Battlefield Guide to the Normandy                    Landing Beaches

Who interested in military history has not heard about it, read about it or even studied it in detail:

 

D-Day - The Allied Landings in Normandy, June 6, 1944.

 

Omaha Beach, Utah Beach, Sword Beach, Juno Beach, Gold Beach and places like Carentan, Ste-Mère-Église, Vierville-sur-Mer, St-Laurent-sur-Mer or Colleville-sur-Mer went went down in the military history of the World War II.

  

The landing beaches in Normandy attract hundreds of thousands of visitors every year, who come there to relive the history of the greatest amphibious landing of all time, which is still so tangible today.

 

And indeed, Normandy still offers an enormous number of freely accessible fortifications, gun emplacements and bunkers on the landing beaches and in the hinterland. More than 30 museums provide an excellent overview of the armament and equipment of the opponents and allow detailed insights into the individual phases of the 78 days of fighting. More than 700 monuments and memorials on the landing beaches and in the villages and towns in the hinterland reflect the great gratitude of the Norman population to their liberators, which continues to this day. Above all, however, it is the numerous military cemeteries that leave a lasting impression.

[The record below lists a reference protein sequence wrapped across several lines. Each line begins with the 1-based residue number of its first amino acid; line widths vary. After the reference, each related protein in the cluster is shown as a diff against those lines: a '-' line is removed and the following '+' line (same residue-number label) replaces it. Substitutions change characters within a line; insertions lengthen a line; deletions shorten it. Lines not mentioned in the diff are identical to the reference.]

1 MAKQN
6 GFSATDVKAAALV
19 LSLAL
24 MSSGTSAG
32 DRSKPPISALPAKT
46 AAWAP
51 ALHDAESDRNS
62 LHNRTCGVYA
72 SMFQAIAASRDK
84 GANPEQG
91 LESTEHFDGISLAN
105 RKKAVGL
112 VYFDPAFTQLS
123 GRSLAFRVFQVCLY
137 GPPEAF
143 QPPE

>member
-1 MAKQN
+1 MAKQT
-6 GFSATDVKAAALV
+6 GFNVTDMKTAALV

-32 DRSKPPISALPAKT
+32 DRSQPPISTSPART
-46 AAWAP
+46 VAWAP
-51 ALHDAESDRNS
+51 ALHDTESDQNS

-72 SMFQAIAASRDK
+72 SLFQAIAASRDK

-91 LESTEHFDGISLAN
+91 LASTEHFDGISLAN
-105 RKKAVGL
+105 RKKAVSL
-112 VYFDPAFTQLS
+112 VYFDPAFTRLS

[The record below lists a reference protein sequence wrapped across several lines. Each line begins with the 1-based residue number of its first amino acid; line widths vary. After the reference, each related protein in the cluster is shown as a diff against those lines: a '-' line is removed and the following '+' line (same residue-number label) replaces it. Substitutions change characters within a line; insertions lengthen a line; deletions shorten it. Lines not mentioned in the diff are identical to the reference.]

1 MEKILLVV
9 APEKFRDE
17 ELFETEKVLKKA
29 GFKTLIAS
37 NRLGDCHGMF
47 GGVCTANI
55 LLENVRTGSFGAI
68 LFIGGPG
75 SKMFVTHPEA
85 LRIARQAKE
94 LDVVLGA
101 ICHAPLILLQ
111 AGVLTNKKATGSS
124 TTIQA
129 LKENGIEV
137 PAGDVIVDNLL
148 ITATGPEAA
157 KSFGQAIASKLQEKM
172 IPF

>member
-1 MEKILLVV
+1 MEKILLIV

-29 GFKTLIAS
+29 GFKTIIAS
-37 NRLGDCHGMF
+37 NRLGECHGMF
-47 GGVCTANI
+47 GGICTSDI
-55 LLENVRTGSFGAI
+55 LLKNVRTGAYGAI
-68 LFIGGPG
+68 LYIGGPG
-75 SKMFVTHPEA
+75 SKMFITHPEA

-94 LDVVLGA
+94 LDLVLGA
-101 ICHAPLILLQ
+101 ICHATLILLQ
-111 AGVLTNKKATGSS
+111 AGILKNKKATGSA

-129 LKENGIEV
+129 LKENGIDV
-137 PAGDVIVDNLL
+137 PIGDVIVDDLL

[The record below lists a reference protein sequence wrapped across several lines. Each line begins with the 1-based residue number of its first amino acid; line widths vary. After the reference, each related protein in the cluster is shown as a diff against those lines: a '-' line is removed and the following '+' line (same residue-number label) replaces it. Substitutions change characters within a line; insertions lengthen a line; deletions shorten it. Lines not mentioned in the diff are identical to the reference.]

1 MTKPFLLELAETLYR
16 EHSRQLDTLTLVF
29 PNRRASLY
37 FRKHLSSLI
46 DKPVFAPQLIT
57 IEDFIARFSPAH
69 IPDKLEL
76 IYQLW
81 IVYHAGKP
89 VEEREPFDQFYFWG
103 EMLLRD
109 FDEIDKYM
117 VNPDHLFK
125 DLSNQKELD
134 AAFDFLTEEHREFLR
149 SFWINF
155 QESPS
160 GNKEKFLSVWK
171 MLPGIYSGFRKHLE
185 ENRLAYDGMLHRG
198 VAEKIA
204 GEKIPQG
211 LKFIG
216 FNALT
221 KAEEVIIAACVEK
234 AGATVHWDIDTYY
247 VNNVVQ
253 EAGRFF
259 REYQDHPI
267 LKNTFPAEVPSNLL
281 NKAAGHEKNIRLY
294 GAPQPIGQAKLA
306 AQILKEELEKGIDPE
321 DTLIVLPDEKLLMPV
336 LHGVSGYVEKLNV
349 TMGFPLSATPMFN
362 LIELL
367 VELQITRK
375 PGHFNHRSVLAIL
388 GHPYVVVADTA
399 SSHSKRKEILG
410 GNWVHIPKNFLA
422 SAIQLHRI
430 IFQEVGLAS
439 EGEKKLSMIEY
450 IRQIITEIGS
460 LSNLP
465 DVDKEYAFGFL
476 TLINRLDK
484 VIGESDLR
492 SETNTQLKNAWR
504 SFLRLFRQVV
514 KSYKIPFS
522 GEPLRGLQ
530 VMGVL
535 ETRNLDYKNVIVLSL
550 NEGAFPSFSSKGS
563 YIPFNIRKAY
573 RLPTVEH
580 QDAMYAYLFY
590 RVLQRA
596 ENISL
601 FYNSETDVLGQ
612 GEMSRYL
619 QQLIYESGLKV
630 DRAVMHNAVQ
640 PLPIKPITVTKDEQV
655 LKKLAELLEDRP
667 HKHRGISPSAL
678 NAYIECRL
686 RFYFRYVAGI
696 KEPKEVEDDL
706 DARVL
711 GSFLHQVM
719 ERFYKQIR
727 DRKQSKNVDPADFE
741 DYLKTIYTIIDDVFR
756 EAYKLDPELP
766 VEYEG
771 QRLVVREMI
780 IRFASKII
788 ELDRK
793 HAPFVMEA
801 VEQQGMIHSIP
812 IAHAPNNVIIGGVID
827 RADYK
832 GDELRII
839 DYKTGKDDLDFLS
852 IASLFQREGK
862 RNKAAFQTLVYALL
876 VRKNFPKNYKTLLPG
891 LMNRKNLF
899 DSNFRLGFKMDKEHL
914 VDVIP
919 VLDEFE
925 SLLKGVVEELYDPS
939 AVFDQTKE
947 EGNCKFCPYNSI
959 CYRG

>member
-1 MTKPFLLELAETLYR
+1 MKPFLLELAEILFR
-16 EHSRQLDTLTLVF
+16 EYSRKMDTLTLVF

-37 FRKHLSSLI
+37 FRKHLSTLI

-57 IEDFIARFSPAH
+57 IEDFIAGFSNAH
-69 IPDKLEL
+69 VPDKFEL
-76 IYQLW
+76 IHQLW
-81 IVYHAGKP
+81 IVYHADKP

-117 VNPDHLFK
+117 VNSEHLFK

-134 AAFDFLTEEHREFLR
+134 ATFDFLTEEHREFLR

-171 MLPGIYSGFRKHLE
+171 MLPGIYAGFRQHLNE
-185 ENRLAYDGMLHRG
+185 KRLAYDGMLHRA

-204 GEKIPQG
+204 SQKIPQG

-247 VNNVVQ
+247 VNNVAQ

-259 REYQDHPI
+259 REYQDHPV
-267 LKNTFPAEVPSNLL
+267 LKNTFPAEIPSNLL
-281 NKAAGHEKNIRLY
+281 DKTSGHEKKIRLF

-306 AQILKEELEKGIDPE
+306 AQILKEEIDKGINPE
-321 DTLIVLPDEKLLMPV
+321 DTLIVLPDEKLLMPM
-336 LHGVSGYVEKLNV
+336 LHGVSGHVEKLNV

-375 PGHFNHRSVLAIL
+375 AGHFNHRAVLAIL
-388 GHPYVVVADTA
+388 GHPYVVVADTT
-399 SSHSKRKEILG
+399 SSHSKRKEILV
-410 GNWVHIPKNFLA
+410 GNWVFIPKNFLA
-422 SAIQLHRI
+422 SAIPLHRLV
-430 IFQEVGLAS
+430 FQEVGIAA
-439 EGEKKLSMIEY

This Battle of Normandy guidebook describes on a total of 350 pages all the important monuments, museums and military cemeteries in the landing areas of Normandy. 

 

 

You will also find a reading sample on this site that is representative of another 17 tours.

 

All 18 tours include detailed descriptions of the monuments, museums and cemeteries (including the respective GPS coordinates) as well as the fighting at each location. 

 

If you are interested in reactions from my readers, please read their feedback in the reader feedback section. 

 

To order the guide book, please click here.

 

 

Alexander Braun